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Why Do We Use Lithium-Based Batteries?

Views: 204     Author: Hedy     Publish Time: 2023-05-23      Origin: Site


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Why Do We Use Lithium-Based Batteries?

Lithium-based batteries are everywhere and in everything, but why do we use these batteries over other options?

Lithium-based batteries have been integral to our lives for decades and are required for various electronic devices. But why have lithium-based batteries become so popular, and are better alternatives out there? What could one day replace lithium-based batteries altogether?What Are Lithium-Based Batteries?

line of various duracell battery sizes

Lithium-based batteries (lithium-ion batteries) are the most common type of battery today. The idea of lithium-based batteries was first proposed in 1976 by Michael Stanley Whittingham, a British chemist. Lithium-based batteries first became commercially available on a wide scale some years later, in 1991, when they went into mass production.

A lithium-based battery can come in many forms, with the most notable variants including lithium iron phosphate, lithium cobalt oxide, lithium manganese oxide, and lithium nickel manganese cobalt oxide. These batteries contain small power cells, each consisting of a positive electrode (cathode), a negative electrode (anode), and an electrolyte.

Within the cell, lithium ions move between the positive and negative electrodes, with the electrolyte acting as the movement vector. Lithium ions (Li+) have a positive charge and are therefore attracted to the negative electrode. The two electrodes are also made up of key components. In the case of a typical lithium cobalt oxide battery, the cathode is made of lithium cobalt oxide, while the anode is usually made of a carbon-based compound known as graphite.

The cathode will give away some of its positive lithium ions, which then travel to the anode through the electrolyte, releasing energy that the battery will use for its power output. This quick and simple process is now relied on by billions of people around the world to fuel their devices.

Many brands of lithium-ion batteries are single-use. While they can power a device for weeks, months, or even years, it must be disposed of and replaced once the battery dies. However, rechargeable lithium-based batteries are now very popular, as they can save users money and produce less waste.

But why, exactly, are lithium-based batteries the top choice? What makes them such an attractive option for manufacturers and consumers?

Why Do We Use Lithium-Based Batteries?

We mainly use lithium-based batteries because of their long life compared to other battery types. Manufacturers want to produce and sell batteries that deliver power for a few days while remaining lightweight and compact. Furthermore, according to the Clean Energy Institute, Lithium-ion batteries have a very low self-discharge of around 1-2% per month, meaning they lose a lower percentage of their overall power capacity each time they're used.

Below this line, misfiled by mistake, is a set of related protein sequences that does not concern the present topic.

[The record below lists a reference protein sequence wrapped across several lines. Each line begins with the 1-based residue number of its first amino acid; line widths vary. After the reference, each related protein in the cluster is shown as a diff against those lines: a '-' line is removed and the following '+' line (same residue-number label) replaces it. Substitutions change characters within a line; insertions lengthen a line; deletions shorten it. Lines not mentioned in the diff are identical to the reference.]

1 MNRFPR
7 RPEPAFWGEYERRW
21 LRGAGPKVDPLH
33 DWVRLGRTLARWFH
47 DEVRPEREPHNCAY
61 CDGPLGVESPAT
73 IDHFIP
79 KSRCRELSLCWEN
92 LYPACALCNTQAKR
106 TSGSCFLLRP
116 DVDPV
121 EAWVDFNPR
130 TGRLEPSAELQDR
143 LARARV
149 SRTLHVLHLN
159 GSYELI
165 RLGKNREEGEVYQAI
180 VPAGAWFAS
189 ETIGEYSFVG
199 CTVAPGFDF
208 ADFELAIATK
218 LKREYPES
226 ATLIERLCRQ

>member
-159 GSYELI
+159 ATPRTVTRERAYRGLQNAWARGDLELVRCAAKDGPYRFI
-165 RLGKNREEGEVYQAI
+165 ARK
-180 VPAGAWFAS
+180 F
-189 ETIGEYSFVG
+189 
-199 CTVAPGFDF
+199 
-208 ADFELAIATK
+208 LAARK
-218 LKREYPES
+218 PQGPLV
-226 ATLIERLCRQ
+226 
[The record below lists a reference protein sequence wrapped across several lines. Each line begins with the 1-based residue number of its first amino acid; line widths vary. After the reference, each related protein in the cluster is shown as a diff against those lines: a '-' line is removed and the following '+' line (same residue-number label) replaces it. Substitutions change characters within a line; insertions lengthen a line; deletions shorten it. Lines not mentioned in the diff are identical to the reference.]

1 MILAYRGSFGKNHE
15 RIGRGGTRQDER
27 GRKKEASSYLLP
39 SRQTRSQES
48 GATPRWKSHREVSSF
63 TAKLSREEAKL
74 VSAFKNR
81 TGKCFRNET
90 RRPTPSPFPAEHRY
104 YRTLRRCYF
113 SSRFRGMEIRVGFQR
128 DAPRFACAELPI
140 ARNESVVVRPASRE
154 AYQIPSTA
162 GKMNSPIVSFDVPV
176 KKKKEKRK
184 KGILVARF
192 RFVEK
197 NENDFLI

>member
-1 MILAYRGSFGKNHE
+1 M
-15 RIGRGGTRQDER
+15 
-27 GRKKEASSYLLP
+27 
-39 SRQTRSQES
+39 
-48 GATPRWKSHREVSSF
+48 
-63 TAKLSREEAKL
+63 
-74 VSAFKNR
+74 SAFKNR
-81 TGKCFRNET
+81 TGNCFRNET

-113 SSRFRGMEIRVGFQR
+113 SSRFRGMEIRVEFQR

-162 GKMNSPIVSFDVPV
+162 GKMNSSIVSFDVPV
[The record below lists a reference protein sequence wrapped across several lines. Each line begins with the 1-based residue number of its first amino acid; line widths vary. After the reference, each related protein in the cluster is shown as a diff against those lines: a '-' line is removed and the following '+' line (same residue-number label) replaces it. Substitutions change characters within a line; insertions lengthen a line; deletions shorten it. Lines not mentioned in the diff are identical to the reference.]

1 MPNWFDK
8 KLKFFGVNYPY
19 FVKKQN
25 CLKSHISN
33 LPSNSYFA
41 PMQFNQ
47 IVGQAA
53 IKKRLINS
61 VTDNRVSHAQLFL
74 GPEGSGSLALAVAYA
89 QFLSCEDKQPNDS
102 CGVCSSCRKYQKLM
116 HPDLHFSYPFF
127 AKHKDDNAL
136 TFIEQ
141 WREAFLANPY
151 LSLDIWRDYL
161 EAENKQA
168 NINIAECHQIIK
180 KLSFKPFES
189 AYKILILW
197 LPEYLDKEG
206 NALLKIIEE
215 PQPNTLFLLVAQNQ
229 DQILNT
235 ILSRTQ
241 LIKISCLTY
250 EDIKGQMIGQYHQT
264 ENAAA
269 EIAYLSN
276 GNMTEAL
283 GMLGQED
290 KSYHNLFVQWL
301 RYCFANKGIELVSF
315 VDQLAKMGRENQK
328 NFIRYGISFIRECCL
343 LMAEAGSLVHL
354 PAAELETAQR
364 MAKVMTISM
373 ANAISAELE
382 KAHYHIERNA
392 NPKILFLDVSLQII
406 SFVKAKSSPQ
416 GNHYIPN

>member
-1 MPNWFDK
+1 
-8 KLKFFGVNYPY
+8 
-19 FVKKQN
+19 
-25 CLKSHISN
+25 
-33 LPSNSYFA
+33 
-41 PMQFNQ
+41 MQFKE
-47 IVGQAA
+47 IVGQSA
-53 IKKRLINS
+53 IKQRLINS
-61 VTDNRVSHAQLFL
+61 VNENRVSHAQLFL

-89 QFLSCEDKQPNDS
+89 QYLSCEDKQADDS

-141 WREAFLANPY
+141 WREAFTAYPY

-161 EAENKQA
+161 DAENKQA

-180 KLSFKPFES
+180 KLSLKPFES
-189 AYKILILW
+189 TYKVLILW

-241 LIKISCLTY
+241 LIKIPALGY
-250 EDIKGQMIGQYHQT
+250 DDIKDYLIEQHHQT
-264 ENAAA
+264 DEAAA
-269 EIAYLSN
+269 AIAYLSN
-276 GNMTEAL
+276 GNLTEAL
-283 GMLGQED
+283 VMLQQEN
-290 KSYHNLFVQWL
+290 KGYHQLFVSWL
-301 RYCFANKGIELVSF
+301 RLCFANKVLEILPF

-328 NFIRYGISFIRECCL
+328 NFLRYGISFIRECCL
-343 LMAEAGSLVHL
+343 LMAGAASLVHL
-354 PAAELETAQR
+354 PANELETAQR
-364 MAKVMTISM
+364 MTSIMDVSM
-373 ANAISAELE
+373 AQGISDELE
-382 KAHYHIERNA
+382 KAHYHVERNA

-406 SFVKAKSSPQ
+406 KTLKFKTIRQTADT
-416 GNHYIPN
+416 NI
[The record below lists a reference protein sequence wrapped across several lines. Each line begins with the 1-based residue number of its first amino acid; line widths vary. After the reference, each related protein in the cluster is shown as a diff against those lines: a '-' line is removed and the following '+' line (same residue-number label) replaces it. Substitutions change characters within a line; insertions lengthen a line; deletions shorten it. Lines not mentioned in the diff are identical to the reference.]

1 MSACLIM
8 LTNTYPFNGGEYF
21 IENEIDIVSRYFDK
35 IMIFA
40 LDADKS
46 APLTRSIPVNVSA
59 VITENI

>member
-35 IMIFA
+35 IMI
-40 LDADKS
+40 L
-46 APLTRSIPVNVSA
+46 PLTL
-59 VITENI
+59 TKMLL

Lithium-ion batteries can produce energy via a simple chemical process, making them a very attractive option for manufacturers. Adding to this, the energy density of lithium-ion batteries makes them the most preferred option. A standard lithium-ion battery has a capacity of 260-270wh/kg (watt-hours per kilogram), while lead-acid batteries can only reach a capacity of 50-100wh/kg (as per Dragonfly Energy). The energy density of lithium-ion batteries is also a key reason why they're commonly used in electric vehicles.

Because of these factors, lithium-based batteries are popular among the general public, and they're not expensive to buy. While certain brands or models of batteries can have a higher price, standard lithium-based batteries are generally quite affordable and available in millions of stores worldwide.

But lithium-ion batteries are by no means perfect. In fact, there are some glaring issues associated with this incredibly popular power source.

The Problem with Lithium-Based Batteries

One of the biggest problems associated with lithium-ion batteries is the sheer amount of waste they create. Many people choose to dispose of batteries via regular refuse once they run out of power, which is damaging to the environment.

When lithium-ion batteries are disposed of along with other general, non-recyclable waste, they end up in a landfill. Once they land here, their components can leach and severely damage the surrounding environment. Lithium, nickel, cobalt, and manganese can all pose serious contamination risks and are all present in various lithium-based battery types.

What's more, lithium extraction for this battery type also harms our planet. Lithium can be extracted via salt mining or evaporation, with both processes having a nasty effect on the environment. Contamination, increased water salinity, CO2 emissions, and biodiversity loss are all worrying side effects of lithium extraction.

SQM Lithium mine, Atacama Desert, Chile google map imageImage Credit: Google Maps.Given that the lithium battery market is expected to grow by 14.6 percent between 2020 and 2026 (as reported by Statista), it's likely that the process of lithium extraction will continue to pose an environmental threat. This is also a growing concern in the EV production industry.

We have a number of lithium battery PACK production lines, aging, capacity division and other production equipment and a large number of experienced industrial workers.


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